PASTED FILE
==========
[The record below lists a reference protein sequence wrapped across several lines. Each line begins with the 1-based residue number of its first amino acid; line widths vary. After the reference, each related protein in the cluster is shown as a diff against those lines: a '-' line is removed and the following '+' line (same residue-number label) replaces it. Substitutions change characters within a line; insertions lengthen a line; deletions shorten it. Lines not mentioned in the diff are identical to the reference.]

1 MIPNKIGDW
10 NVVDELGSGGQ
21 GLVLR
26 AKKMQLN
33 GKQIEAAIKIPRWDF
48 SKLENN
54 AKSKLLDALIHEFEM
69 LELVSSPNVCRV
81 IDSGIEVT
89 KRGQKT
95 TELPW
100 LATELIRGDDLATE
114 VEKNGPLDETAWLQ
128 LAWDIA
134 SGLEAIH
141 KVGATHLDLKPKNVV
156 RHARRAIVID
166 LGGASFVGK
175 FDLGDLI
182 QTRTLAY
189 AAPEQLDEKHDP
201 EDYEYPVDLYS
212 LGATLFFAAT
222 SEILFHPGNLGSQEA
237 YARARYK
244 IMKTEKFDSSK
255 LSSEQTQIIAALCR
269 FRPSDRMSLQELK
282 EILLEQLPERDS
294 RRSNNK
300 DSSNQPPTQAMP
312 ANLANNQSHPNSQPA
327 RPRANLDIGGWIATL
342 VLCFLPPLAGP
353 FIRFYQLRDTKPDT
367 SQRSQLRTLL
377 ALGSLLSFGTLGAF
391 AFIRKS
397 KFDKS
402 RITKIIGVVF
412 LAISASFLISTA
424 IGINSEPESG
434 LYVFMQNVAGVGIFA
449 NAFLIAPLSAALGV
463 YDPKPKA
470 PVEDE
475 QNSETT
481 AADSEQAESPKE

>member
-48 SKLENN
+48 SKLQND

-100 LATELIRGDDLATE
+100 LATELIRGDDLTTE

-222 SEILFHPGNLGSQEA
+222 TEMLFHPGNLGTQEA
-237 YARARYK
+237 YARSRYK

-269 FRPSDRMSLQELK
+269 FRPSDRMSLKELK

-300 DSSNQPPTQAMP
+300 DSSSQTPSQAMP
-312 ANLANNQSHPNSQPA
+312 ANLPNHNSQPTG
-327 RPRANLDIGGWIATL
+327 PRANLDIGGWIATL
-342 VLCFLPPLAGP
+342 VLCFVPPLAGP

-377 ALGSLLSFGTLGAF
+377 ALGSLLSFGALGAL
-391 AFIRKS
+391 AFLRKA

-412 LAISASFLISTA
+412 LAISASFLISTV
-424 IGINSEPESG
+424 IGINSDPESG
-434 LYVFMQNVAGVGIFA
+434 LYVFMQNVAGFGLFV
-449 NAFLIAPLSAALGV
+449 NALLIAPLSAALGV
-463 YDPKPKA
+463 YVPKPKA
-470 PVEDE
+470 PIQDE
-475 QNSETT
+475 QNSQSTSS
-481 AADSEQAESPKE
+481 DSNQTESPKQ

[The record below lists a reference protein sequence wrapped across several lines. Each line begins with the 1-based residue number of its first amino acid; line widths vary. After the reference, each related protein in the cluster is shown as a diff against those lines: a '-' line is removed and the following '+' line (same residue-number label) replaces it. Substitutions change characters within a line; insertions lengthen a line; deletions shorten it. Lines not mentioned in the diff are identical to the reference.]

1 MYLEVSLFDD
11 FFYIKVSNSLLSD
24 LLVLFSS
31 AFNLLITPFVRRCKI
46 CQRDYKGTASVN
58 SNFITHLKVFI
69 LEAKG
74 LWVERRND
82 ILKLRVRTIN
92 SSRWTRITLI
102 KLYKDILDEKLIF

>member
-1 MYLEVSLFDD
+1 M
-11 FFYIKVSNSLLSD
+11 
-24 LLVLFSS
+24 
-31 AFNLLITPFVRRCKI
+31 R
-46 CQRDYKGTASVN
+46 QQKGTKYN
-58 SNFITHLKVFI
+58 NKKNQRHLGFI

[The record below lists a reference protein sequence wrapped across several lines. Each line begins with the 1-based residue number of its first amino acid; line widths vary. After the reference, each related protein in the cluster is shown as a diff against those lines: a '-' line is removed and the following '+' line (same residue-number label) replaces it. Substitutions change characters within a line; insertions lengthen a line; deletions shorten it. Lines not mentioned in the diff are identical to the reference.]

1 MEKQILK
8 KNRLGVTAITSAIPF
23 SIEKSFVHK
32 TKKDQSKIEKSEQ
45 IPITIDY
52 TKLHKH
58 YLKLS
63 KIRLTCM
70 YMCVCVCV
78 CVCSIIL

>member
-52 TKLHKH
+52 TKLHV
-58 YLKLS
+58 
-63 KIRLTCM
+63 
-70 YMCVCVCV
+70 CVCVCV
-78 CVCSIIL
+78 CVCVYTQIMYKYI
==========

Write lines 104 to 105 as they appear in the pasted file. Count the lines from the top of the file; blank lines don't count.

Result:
-11 FFYIKVSNSLLSD
+11 